“The breeding bull (…) is a bull in good shape, with a good body, his scrotum is well descended, when you see him even you agree. At a glance, you can know that this bull can be big and fit, through his growth.” (Q22:18, Cluster III, Kampti, 23.08.2019)


Across all clusters, the respondents highly valued conformity and tradition (e.g., respondent 26 below). Belief statements in this category typically stated how “we” do things “here,” and indicated social norms, particularly regarding acceptable behavior (working hard) to achieve wealth or power. There was a significant association between the type of cluster and the frequency of belief statements related to conformity (Table 3).

“My son cannot refuse to cultivate or keep cattle. I myself grew up and saw my parents doing it (laughter). He too has grown up and he has seen me doing it – if he refuses now, he is an idiot, it is his problem, he himself will suffer.” (Q26:25, Cluster II, Loropéni, 02.09.2019)

The respondents also considered roles in their communities to be defined based on ethnicity or gender, e.g., Fulani being cattle keepers and herders, and women being responsible for milking and marketing dairy products:

“God created us with cattle. Even if a Fulani is poor, he will buy at least one cattle and tether it in front of his door to look at it every day.” (Q28:40, Cluster IV, Loropéni, 01.09.2019)


Power (including social recognition, authority, and wealth) emerged as the fourth most frequently stated value. For respondents, achievement translated into power when success became visible for others, thus contributing to social reputation, as explained by respondent 3:

“You also know that, nowadays, if you have nothing you cannot be in front of people. (…) Someone may come to the village from somewhere else, hear your name and then come, and sleep hungry. He wakes up hungry. If they put you in front of things, what can you do? You can't do anything, you can't develop the village.” (Q3:31, Cluster I, Bouroum-Bouroum, 28.07.2019)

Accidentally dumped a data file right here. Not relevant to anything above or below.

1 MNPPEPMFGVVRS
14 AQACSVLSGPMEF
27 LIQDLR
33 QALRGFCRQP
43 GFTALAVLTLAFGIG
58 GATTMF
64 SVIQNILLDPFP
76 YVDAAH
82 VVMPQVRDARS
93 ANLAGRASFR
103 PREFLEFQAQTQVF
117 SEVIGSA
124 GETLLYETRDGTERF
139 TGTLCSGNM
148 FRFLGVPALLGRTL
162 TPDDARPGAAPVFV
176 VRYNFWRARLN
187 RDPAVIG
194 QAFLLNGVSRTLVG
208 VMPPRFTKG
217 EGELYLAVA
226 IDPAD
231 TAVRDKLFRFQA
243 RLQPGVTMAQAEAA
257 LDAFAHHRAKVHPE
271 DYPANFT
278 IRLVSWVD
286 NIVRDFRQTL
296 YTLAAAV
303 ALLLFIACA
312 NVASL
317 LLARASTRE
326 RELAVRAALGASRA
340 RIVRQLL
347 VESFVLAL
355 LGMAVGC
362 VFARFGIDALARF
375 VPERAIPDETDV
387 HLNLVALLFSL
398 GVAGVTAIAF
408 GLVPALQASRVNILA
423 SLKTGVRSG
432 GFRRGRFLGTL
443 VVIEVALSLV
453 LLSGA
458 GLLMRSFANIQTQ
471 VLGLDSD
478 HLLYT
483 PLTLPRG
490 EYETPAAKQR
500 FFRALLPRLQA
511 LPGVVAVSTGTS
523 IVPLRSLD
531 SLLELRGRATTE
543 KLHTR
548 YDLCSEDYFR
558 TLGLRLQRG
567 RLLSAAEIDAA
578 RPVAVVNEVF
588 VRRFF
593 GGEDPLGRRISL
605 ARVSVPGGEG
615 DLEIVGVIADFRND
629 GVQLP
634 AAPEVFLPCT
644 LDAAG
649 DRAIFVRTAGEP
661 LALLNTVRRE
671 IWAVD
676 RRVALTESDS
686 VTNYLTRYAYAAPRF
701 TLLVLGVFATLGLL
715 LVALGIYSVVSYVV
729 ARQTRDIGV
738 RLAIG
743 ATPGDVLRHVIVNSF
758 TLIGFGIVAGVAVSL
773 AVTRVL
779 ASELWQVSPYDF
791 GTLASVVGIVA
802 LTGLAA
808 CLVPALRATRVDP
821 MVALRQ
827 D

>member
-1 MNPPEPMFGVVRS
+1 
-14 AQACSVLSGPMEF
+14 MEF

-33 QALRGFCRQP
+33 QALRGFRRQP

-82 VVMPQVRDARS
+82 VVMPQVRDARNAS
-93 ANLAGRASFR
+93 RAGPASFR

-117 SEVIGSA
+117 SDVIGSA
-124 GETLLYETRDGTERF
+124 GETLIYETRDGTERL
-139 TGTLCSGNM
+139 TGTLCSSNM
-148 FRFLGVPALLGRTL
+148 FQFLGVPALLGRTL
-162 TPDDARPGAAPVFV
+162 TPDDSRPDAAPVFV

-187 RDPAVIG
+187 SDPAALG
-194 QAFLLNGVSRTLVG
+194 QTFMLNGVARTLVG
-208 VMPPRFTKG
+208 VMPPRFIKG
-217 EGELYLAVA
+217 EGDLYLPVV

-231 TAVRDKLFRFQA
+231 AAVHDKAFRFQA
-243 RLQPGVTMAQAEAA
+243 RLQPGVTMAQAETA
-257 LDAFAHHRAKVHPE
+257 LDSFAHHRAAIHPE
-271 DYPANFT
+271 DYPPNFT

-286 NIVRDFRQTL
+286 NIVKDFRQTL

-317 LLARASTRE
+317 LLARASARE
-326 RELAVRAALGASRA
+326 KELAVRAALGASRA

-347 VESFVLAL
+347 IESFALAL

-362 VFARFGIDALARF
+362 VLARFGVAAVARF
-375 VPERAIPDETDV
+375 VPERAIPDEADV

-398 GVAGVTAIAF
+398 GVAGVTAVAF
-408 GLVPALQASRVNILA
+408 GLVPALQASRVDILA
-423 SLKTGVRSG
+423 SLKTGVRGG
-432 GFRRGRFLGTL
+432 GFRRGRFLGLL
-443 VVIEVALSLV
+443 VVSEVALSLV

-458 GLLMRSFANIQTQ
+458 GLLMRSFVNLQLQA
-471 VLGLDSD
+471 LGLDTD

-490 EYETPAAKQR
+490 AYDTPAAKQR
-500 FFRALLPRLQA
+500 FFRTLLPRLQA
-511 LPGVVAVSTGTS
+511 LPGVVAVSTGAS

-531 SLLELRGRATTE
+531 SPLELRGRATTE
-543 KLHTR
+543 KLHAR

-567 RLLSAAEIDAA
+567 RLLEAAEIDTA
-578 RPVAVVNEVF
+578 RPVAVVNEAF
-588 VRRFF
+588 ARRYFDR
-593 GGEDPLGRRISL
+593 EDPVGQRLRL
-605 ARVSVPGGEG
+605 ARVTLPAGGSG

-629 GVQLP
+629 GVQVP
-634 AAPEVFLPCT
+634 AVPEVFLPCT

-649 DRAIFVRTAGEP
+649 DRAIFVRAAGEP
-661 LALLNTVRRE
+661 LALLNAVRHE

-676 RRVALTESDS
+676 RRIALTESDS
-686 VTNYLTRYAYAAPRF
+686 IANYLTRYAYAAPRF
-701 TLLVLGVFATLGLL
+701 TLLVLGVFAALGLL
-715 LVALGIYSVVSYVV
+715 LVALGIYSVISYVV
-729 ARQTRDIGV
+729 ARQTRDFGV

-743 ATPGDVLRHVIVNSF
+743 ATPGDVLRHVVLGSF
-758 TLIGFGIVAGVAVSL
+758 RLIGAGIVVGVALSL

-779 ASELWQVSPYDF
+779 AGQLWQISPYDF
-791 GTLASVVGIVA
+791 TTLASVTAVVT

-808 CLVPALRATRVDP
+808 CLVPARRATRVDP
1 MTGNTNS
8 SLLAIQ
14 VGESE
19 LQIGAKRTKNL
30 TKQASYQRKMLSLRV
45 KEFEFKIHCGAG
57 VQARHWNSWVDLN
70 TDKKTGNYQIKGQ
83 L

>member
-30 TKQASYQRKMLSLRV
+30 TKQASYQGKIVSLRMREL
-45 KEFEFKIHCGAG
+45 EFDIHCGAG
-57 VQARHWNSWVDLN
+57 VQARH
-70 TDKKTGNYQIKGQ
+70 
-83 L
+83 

Power and conformity were aligned when respondents stated that they did not necessarily wish others to succeed or share their successes with others, including animals:

“We don't want anyone to outdo someone else. (…). He doesn't want his good bull to go and mate with someone else's cattle so that he too has good cattle. This is a great difficulty even.” (Q9:39, Cluster II, Bouroum-Bouroum, 27.07.2019)


Self-direction can be considered diametrically opposed to the more prevalent value of conformity. When respondents expressed beliefs indicating self-direction, they often referred to their children and education, such as respondent 21:

“Well! Like the children, some of them are students, agriculture is not part of their activities. (…) If you force them nowadays, you cannot force the children. The spirit with which they grew up, you leave them with that spirit and do your work.” (Q21:4, Cluster II, Kampti, 21.08.2019)

Many respondents considered employment in the public sector or commerce as being a better livelihood than agriculture. They saw education as a main pathway out of the hard livelihood of agriculture:

“Agriculture is a good occupation, but as people say, it will hurt your back. If you do well in school, you will get your job. You are a doctor, you are a Gendarme, you are a policeman, you earn your money by sitting only, to feed yourself, to do whatever you want. I like this.” (Q14:6, Cluster I, Bouroum-Bouroum, 13.08.2019)

Correlation of Values

To further investigate the respondents’ value profiles and their possible relation to different livelihood strategies, we explored the correlation of code-occurrences separately for cropping-oriented clusters (I and II) and livestock-oriented clusters (III and IV). The results (Tables 4 and 5) corroborate the interpretation that respondents from clusters I and II considered achievement and power as main pathways towards security. In clusters III and IV, however, conformity positively correlated with security, but the more individualistic values power and self-direction negatively correlated with security. Livestock-oriented respondents, but not crop-oriented ones, positively associated power with self-direction (significant at p < 0.05).

Table 4 Clusters I and II: correlation between value-code occurrences
Table 5 Clusters III and IV: correlation between value-code occurrences


The purpose of this study was to understand the values and beliefs that shape choices by cattle keepers in southwestern Burkina Faso. Based on our findings, we draw three main conclusions which should be considered if a change in breeding practices is to be fostered.